Asset Allocation Review – How Much Richer Do You Feel In This Bull Market?

Hammock in HawaiiI’ve argued in the past why some of you may not feel wealthier with stock markets at record highs, but that was 15% lower ago! The S&P 500 is poised to have one of its best risk adjusted returns in history if it closes above 1,800 (+27%) in 2013. Besides stocks, housing prices are up double digits for the nation. If you own stocks and real estate, you should be feeling richer right? Maybe, maybe not.

Everything is relative when it comes to our finances. In a bull market, the wealthy get way more wealthy than the average person. Even if your $300,000 portfolio is up 30% to $390,000 this year, that’s nothing when Warren Buffet is up $10 billion! Who cares if your $800,000 house appreciated to $1 million when some 23 year old rejected a $3 billion cash dollar offer for his photo messenger app. Ah, the unfortunate curse of financial comparisons.

I’d like us to do some financial reflecting as the year winds down. It’s important we review our asset allocation every year and figure out how we feel about where we are to make future allocation decisions. It’s very hard to ascertain our risk tolerance without getting a little personal.

TWO PARTS OFFENSE, ONE PART DEFENSE TO MAKE MONEY

An Alternative To Peer-To-Peer Lending For A 5% Return On Investment

Growth Of P2P Lending Chart To $1 BillionSince first writing about my plans to invest more in P2P through Prosper.com, I’ve been having a difficult time mobilizing a sizable amount of assets to make a difference in my passive income stream portfolio. When I say sizable, I mean more than $50,000. The main reason is that I’m just not absolutely comfortable making loans to strangers, no matter how good their credit ratings.

I realize if I invest in over 100 of the highest rated loans, the chances are high that I will be able to earn at least 5% vs. the 7-8% advertised through P2P. But there’s something about my desire to invest my money to help someone I personally know that keeps most of my money away from P2P.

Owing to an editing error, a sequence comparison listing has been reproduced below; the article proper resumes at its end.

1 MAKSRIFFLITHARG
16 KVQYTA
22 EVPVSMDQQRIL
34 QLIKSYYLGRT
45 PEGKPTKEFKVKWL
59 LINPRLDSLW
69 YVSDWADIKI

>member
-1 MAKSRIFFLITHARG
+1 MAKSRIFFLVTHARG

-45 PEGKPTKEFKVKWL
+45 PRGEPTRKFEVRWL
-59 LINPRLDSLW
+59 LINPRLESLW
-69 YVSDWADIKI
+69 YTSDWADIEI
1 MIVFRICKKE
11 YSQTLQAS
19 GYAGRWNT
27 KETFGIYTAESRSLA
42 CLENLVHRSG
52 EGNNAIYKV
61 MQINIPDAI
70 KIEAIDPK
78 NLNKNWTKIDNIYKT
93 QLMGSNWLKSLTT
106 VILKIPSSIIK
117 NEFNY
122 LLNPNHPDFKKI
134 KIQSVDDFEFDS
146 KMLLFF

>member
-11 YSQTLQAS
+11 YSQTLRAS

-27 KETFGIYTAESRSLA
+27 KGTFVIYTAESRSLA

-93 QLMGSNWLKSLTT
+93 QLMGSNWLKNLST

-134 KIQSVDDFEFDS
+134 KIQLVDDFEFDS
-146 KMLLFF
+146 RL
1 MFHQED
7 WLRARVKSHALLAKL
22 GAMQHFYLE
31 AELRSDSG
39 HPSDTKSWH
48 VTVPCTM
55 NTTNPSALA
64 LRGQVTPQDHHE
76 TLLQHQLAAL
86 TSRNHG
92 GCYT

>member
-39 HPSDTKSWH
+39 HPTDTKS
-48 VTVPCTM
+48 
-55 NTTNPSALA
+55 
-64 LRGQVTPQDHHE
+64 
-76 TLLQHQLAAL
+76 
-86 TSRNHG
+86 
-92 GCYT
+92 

The best reason to borrow via P2P is to consolidate your debt into a lower interest rate P2P loan. I also have a soft spot for lending people money over Prosper to pay off medical bills. Accidents happen all the time, and they are usually not the victim’s fault. Every single other reason to borrow money over Prosper does not gel with my lending standards, even if the interest rate is higher. (Read: The Main Reasons To Borrow Through Peer-To-Peer Lending)

So I’m faced with the dilemma of continuously lending money to strangers at a 5-10% interest rate to consolidate their debts or lend money to a friend who started a hedge fund and is looking to build his assets under management. I’d like for you to weigh in on this decision because $150,000 is at stake.

LENDING MONEY DIRECTLY TO A CREDIT WORTHY FRIEND

Personal Capital Review – New Investment Features And A Meeting With The CEO

Bill Harris, CEO of Personal Capital

Bill Harris, CEO of Personal Capital

After two years of usage it’s finally time I do a unique review of Personal Capital from the perspective of an entrepreneur, an affiliate blogger, an equity shareholder and a fellow San Francisco resident. I’ve already highlighted in previous posts how I use Personal Capital to reduce portfolio fees and how to run various growth scenarios to better manage your 401(k) for retirement. Now I’d like to share with you some thoughts about the company after a two hour meeting I had with senior management.

If there’s one habit I’ve picked up working in finance since 1999, it’s the process of being as thorough as possible with every single financial related matter. One wrong move can be the difference between retiring comfortably on the beach before you’re 60, or working your tail off until the bitter end!

The main difference between Wall St. institutional investors and retail investors is access. If you’ve ever wondered where your higher fees for active fund management is going, part of it goes towards business trips to attend conferences, funding flights around the world to kick tires, and allowing analysts to meet with management wherever they may be. Index fund managers don’t have to do hardly any research except for how much to buy or sell to replicate an index to minimize tracking error.